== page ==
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NEWS
December 12, 1994 | By Bill Doherty, INQUIRER CORRESPONDENT
His official title is men's basketball coach, but Jim Casciano wears many hats at Valley Forge Military Junior College - publicity man, placement service whiz, salesman, architect. But the way Casciano figures it, the most important aspect of his job at this time might be his public relations skills, not his ability to change defenses or diagram nifty set plays. "In just our second season, our program here at Valley Forge is still in its infancy," said Casciano, who has coached at the NCAA Division I, II and III levels.
BUSINESS
April 6, 2012 | By Chris Mondics, INQUIRER STAFF WRITER
There she sat on stage at the Irvine Auditorium, among friends and far from the political maelstrom of Washington. Supreme Court Justice Sonia Sotomayor, who only last week sought with colleagues to unpack the legal complexities of President Obama's health-care overhaul during three historic days of oral arguments, arrived on Thursday at the University of Pennsylvania campus to mark the opening of a new building and unspool reflections on...
SPORTS
September 24, 2008 | By Marc Narducci, Inquirer Staff Writer
Bilal Bakr concedes that he often gets into good-natured trash-talking conversations with classmate Charles Watkins. Both attend Camden's Charles E. Brimm Medical Arts School, but these friends are the biggest rivals and two of South Jersey's top performers during the football season. Bakr is a two-way lineman for Woodrow Wilson, while Watkins plays for Camden and is is among the best wide receivers in the area. He has accepted a scholarship to the University of Virginia. Since their school doesn't offer football, they are able to play for Wilson and Camden, respectively.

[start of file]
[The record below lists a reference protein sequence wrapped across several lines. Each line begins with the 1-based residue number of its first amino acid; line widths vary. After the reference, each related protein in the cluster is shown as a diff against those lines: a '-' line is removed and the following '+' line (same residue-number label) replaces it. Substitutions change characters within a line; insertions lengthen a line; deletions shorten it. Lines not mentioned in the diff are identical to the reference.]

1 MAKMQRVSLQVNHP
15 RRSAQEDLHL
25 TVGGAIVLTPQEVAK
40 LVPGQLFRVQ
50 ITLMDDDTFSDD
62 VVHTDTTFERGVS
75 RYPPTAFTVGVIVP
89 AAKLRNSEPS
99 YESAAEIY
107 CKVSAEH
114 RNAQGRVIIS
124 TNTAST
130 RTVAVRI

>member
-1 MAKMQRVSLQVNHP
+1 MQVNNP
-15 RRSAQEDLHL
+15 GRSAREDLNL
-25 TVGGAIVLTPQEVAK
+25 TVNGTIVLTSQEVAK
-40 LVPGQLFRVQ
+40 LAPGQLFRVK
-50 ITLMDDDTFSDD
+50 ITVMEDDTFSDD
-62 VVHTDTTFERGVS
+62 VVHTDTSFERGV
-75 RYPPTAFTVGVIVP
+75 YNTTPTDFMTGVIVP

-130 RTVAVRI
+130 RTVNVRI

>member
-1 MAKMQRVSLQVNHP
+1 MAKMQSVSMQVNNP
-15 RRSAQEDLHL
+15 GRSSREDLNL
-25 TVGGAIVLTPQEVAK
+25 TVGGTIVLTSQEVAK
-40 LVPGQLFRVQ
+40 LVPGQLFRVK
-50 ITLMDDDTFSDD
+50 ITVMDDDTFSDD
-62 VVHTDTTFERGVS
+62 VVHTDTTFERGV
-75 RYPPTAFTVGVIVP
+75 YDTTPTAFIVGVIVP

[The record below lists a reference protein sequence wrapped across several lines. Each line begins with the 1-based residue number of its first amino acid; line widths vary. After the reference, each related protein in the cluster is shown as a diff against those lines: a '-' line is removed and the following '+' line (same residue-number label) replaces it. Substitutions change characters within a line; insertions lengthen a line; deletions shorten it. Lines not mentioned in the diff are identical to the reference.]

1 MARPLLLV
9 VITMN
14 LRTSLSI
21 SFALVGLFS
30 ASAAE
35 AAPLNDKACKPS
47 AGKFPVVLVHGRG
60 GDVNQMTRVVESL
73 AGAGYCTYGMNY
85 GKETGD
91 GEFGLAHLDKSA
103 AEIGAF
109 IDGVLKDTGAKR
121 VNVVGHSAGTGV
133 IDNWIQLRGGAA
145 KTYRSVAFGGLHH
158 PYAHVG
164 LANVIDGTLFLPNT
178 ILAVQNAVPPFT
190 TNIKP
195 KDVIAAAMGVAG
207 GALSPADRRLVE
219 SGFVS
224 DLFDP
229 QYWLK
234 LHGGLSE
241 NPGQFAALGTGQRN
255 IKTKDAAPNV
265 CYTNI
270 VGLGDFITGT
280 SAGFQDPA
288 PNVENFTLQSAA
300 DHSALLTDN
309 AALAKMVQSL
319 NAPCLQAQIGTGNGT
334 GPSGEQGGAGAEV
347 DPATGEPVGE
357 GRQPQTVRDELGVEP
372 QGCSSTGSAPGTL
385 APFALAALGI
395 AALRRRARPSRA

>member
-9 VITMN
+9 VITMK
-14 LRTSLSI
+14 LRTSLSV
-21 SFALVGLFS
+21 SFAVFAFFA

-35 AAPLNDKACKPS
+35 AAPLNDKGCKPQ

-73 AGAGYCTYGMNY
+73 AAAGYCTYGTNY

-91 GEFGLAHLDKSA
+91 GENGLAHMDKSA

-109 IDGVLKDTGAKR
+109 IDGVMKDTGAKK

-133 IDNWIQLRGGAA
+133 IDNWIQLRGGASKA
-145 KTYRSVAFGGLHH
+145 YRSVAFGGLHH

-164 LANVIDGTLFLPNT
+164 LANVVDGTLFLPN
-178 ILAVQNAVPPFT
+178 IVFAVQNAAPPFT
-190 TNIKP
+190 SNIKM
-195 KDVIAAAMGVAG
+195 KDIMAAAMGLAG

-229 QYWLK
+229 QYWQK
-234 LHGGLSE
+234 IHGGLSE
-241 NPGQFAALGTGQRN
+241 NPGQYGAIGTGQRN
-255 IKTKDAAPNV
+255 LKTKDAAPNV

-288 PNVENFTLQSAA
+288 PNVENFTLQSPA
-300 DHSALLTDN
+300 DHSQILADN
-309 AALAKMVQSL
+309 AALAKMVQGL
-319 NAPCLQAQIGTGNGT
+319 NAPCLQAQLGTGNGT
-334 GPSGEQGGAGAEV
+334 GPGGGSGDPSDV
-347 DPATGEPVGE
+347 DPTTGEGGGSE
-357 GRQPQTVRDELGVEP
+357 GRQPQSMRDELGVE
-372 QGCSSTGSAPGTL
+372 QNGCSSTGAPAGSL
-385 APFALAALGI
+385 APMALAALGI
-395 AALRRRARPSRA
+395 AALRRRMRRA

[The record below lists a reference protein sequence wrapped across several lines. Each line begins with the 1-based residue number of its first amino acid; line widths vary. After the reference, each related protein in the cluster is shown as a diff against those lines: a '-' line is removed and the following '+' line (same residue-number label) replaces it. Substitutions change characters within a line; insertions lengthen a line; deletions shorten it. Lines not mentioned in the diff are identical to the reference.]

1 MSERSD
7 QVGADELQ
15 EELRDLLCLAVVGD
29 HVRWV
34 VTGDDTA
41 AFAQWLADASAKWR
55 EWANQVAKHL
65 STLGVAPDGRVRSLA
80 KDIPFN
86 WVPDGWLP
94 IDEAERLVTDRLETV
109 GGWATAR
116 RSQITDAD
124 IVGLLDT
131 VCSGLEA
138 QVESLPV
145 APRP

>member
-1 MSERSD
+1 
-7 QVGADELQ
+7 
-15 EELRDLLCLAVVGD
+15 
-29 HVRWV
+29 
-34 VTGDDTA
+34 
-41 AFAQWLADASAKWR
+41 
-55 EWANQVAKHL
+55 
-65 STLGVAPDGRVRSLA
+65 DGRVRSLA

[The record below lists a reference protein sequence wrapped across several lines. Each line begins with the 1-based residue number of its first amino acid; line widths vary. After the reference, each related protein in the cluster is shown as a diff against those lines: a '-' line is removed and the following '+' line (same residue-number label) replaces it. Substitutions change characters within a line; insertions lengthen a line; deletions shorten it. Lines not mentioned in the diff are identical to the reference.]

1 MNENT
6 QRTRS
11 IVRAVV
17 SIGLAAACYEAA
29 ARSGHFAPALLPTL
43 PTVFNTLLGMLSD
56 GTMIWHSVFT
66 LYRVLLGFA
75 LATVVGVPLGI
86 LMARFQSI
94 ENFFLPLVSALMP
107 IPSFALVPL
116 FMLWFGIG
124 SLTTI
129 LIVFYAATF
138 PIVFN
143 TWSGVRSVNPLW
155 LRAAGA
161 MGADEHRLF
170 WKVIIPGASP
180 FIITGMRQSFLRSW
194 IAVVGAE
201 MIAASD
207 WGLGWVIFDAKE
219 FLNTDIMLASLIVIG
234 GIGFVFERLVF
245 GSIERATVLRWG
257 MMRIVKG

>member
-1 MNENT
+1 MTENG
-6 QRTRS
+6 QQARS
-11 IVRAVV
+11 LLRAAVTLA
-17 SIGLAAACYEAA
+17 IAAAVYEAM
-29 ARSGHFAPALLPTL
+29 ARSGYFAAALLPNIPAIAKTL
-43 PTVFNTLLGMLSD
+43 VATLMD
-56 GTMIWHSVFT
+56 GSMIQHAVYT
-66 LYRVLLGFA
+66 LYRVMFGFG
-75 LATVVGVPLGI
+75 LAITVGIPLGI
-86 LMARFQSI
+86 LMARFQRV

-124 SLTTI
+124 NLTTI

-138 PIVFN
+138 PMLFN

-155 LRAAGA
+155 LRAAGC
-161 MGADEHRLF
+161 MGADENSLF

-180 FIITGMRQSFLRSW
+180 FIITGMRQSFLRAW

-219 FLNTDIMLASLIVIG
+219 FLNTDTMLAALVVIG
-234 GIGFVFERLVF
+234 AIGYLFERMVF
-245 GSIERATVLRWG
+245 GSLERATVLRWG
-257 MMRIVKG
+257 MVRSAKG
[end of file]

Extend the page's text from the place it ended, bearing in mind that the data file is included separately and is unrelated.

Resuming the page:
NEWS
August 28, 1992
PRAISE FOR SPRING GARDEN COLLEGE CAME TOO LATE It's too bad that the recent editorial praising the efforts of Spring Garden College came upon its demise. In fact, it is ironic that your paper, and others, seemed to suddenly become aware of this 141-year-old Philadelphia institution as dirt was being tossed on its coffin. As a teacher, coach and director of athletics at the college, I was aware of the problems that eventually spelled the end of what, someday, will be recalled fondly as a treasure.
NEWS
July 26, 2014 | By Jeremy Roebuck, Inquirer Staff Writer
A 2011 memo from Commissioner Charles H. Ramsey hasn't stopped Philadelphia police officers from intimidating and arresting people who try to record them, the ACLU says. So the organization is hoping a little dose of public shaming will. It launched a social-media campaign Thursday urging city residents to tweet their stories of police harassment for recording law enforcement activity with the hashtag #PACopWatch. The group's efforts coincided with the filing of the organization's fourth federal lawsuit on behalf of a city resident arrested on what it described as questionable grounds.
NEWS
July 26, 2014 | By Allison Steele, Ben Finley, and Laura McCrystal, Inquirer Staff Writers